Don’t confuse “electrified vehicles” with “the end of the combustion engine.” Every region will adopt EVs differently. Today, Europe and China lead in EV sales, with other regions being slower to adopt EVs. Many passenger EVs will still have an internal combustion engine (ICE) as an integral part of the powertrain.  Lastly, electrification of commercial vehicles, especially long-haul heavy-duty trucks, will be slower than passenger car adoption. While heavy-duty OEMs are exploring zero-emission strategies, the heavy load requirements and extended transport distances will likely demand ICE-powered vehicles to move goods around the world for the next decade.

As parts of the world produce and sell a greater number of EVs, the role of the ICE-powered vehicle will shift. Ensuring that ICE engines run as efficiently as possible is becoming increasingly important, and the lubricant can play a vital role in that. The need for ICE efficiency is also being driven by incoming legislation from government bodies. The drive for lower emissions is meaning changes and developments to hardware within the engines themselves. These developments impact the manufacturing process with changes in temperature and tooling meaning that there are impacts for the industrial fluid market, in particular metalworking fluids.

And it’s not just electrification, interest and activity around alternative fuels more generally is increasing. Hydrogen ICE is getting more attention especially for off-highway applications, the EU is allowing ICE vehicles powered by e-Fuels to be sold post-2035 and ammonia is a front runner to be the new fuel used by marine vessels. Many of these new fuels will require the development and testing of lubricant technologies, which enable their use.

With the growing importance on sustainability, there will be many innovations in the lubricants industry with companies continuing to work toward a more sustainable and environmentally friendly business model. One element that is likely to develop and progress in the next decade is the reporting that companies generate around their impact to the environment. There are many differing approaches to this currently with some reporting on cradle-to-gate impact and others cradle-to-grave for example. There is a need for a standard reporting process within the lubricant industry to ensure customers understand the environmental impact of the products they are buying. Stakeholders within the lubricants industry need to work together to develop this.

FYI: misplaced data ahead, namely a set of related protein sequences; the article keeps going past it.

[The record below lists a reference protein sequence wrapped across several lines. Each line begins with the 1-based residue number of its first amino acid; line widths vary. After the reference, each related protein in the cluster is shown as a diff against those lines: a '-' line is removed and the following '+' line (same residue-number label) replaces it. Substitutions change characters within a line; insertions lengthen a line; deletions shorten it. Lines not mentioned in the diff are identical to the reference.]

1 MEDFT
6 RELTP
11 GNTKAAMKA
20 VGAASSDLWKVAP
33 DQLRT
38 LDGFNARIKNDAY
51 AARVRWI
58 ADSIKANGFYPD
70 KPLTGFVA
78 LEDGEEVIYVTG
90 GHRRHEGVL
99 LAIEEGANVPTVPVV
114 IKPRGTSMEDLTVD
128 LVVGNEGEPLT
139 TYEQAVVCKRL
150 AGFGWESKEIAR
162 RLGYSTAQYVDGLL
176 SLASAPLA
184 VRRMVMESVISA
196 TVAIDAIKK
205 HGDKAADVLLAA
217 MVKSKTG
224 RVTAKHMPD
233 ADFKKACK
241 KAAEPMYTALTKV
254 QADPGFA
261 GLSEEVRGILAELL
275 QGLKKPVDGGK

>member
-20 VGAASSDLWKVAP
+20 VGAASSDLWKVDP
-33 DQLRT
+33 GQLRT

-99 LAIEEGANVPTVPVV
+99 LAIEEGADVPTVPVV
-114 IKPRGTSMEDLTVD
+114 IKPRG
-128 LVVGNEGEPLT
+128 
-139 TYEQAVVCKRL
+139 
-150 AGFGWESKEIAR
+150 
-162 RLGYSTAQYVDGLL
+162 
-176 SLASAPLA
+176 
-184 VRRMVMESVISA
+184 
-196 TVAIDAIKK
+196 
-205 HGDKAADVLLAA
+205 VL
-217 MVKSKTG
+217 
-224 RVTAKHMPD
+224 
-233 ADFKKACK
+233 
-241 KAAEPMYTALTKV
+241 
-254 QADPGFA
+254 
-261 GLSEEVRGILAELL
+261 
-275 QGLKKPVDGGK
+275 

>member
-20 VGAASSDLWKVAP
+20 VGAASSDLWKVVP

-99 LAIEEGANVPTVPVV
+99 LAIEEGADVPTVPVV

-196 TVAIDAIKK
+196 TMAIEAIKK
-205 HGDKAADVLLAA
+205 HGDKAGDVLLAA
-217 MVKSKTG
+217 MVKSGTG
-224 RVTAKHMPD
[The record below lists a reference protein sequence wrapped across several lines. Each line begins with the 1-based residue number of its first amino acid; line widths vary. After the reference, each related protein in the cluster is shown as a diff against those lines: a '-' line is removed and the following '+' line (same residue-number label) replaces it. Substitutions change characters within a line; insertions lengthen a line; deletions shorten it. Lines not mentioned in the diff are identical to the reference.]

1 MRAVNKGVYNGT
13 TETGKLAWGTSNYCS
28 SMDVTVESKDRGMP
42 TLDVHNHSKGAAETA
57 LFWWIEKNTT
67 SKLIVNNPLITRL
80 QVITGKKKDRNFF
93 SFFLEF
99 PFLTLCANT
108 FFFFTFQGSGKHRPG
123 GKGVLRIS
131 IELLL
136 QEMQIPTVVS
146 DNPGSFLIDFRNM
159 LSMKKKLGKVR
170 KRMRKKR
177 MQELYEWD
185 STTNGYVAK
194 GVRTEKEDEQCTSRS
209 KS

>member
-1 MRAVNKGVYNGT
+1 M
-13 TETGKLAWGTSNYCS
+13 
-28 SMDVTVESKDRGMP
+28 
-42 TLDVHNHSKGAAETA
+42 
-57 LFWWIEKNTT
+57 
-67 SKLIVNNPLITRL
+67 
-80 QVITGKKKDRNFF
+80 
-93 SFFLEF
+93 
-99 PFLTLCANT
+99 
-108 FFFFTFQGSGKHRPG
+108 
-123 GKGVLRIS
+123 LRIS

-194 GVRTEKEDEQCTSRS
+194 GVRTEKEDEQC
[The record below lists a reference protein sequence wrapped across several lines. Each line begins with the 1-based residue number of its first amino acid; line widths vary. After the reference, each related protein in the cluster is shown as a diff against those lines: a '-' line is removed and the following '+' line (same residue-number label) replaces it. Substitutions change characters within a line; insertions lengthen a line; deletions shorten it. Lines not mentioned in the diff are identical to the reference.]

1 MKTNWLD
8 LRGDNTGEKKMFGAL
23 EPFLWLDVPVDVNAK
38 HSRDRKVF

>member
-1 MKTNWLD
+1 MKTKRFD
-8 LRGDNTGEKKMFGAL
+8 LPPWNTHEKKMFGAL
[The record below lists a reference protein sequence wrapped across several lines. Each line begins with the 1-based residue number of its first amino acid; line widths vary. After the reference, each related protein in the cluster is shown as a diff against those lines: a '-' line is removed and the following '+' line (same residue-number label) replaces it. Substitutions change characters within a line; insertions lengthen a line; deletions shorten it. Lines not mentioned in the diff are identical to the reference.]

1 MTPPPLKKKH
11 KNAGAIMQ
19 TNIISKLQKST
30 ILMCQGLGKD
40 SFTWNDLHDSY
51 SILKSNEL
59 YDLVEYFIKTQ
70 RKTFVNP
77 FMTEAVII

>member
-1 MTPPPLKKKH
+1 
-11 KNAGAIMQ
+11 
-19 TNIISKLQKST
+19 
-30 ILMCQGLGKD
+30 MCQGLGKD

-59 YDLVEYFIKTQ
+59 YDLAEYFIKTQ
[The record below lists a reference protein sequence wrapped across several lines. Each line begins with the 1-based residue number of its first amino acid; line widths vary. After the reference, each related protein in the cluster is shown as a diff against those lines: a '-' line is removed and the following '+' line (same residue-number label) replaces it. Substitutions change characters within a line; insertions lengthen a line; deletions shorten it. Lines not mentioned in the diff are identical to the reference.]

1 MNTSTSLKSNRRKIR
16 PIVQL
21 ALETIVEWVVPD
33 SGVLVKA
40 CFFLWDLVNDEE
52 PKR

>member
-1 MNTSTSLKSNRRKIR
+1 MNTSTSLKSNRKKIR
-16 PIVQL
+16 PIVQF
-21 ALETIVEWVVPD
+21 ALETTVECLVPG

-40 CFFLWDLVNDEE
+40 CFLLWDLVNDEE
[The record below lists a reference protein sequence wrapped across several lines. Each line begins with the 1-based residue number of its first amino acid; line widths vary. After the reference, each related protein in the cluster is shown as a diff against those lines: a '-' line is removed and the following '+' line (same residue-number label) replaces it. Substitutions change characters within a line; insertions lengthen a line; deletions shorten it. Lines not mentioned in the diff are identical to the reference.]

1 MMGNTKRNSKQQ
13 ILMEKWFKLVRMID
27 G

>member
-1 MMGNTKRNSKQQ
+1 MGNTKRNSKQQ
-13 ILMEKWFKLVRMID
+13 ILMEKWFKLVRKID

There is growing demand for lubricants with improved environmental protective properties, which has been driven by regulatory requirements and social responsibility to protect the land and sea. This is only likely to continue has the world becomes more and more focused on improving their impact on the environment. Lubrizol recently launched their EcoAssurant Industrial product portfolio, which is made up of environmentally acceptable finished fluids, additive packages and components that will play a vital role in elevating the environmentally protective qualities of lubricants in industrial applications worldwide.

What will you be showcasing on your stand at Lubricant Expo?

Our stand at this year’s Lubricant Expo aims to highlight the important role that lubricants play in the world’s journey to efficiency in both transportation and industrial applications. For example, lowering the viscosity of lubricants can help improve efficiency. We will have numerous representatives on the stand ready to meet you and answer your questions around how lubricants can enable efficiency.

What are you most looking forward to seeing at the show?

This year’s Lubricant Expo offers the opportunity for stakeholders within the lubricant industry to network and connect. These opportunities have been scarce due to circumstances over the past few years. As such Lubrizol are excited to connect with key customers and stakeholders within the industry and learn more about how we can help them on their journey to efficiency.